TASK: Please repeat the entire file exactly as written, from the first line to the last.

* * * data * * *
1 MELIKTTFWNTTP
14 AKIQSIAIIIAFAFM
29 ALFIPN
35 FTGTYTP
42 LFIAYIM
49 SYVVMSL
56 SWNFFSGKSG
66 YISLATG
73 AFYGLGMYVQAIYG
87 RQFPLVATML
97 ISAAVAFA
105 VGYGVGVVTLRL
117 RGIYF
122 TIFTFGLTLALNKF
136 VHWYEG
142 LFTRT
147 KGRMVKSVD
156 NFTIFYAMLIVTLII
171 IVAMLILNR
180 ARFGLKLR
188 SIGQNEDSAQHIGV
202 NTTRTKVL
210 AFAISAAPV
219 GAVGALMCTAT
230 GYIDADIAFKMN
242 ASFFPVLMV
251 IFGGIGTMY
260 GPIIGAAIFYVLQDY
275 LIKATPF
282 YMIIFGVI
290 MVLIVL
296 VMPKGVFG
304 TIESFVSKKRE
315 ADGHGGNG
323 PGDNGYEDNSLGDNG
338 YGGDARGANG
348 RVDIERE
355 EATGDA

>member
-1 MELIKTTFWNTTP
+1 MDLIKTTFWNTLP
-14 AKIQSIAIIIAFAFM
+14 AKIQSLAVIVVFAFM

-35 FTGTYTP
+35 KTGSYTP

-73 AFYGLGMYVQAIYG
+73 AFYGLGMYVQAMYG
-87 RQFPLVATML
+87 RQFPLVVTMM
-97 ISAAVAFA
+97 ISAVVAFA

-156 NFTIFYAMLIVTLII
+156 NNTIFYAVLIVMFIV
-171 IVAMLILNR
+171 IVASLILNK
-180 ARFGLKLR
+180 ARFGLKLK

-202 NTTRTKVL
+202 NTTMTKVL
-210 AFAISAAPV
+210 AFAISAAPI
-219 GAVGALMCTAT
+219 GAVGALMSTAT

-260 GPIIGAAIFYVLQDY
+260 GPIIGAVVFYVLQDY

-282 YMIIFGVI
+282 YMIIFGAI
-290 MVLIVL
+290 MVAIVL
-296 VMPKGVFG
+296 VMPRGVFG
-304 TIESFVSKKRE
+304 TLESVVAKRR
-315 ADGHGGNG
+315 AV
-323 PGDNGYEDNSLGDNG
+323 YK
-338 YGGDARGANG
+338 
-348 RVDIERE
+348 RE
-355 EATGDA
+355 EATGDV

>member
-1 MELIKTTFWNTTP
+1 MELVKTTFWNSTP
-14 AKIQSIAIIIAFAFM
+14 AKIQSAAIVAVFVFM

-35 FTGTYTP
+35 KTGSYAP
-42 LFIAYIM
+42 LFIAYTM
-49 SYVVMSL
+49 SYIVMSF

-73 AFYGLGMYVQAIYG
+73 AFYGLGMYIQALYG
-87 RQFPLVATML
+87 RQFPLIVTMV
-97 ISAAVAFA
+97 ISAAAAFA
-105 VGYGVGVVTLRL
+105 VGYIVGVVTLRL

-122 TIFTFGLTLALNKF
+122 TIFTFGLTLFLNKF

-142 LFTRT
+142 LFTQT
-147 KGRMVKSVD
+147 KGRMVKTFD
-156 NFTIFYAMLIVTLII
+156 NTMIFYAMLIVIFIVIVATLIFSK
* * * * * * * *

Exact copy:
1 MELIKTTFWNTTP
14 AKIQSIAIIIAFAFM
29 ALFIPN
35 FTGTYTP
42 LFIAYIM
49 SYVVMSL
56 SWNFFSGKSG
66 YISLATG
73 AFYGLGMYVQAIYG
87 RQFPLVATML
97 ISAAVAFA
105 VGYGVGVVTLRL
117 RGIYF
122 TIFTFGLTLALNKF
136 VHWYEG
142 LFTRT
147 KGRMVKSVD
156 NFTIFYAMLIVTLII
171 IVAMLILNR
180 ARFGLKLR
188 SIGQNEDSAQHIGV
202 NTTRTKVL
210 AFAISAAPV
219 GAVGALMCTAT
230 GYIDADIAFKMN
242 ASFFPVLMV
251 IFGGIGTMY
260 GPIIGAAIFYVLQDY
275 LIKATPF
282 YMIIFGVI
290 MVLIVL
296 VMPKGVFG
304 TIESFVSKKRE
315 ADGHGGNG
323 PGDNGYEDNSLGDNG
338 YGGDARGANG
348 RVDIERE
355 EATGDA

>member
-1 MELIKTTFWNTTP
+1 MDLIKTTFWNTLP
-14 AKIQSIAIIIAFAFM
+14 AKIQSLAVIVVFAFM

-35 FTGTYTP
+35 KTGSYTP

-73 AFYGLGMYVQAIYG
+73 AFYGLGMYVQAMYG
-87 RQFPLVATML
+87 RQFPLVVTMM
-97 ISAAVAFA
+97 ISAVVAFA

-156 NFTIFYAMLIVTLII
+156 NNTIFYAVLIVMFIV
-171 IVAMLILNR
+171 IVASLILNK
-180 ARFGLKLR
+180 ARFGLKLK

-202 NTTRTKVL
+202 NTTMTKVL
-210 AFAISAAPV
+210 AFAISAAPI
-219 GAVGALMCTAT
+219 GAVGALMSTAT

-260 GPIIGAAIFYVLQDY
+260 GPIIGAVVFYVLQDY

-282 YMIIFGVI
+282 YMIIFGAI
-290 MVLIVL
+290 MVAIVL
-296 VMPKGVFG
+296 VMPRGVFG
-304 TIESFVSKKRE
+304 TLESVVAKRR
-315 ADGHGGNG
+315 AV
-323 PGDNGYEDNSLGDNG
+323 YK
-338 YGGDARGANG
+338 
-348 RVDIERE
+348 RE
-355 EATGDA
+355 EATGDV

>member
-1 MELIKTTFWNTTP
+1 MELVKTTFWNSTP
-14 AKIQSIAIIIAFAFM
+14 AKIQSAAIVAVFVFM

-35 FTGTYTP
+35 KTGSYAP
-42 LFIAYIM
+42 LFIAYTM
-49 SYVVMSL
+49 SYIVMSF

-73 AFYGLGMYVQAIYG
+73 AFYGLGMYIQALYG
-87 RQFPLVATML
+87 RQFPLIVTMV
-97 ISAAVAFA
+97 ISAAAAFA
-105 VGYGVGVVTLRL
+105 VGYIVGVVTLRL

-122 TIFTFGLTLALNKF
+122 TIFTFGLTLFLNKF

-142 LFTRT
+142 LFTQT
-147 KGRMVKSVD
+147 KGRMVKTFD
-156 NFTIFYAMLIVTLII
+156 NTMIFYAMLIVIFIVIVATLIFSK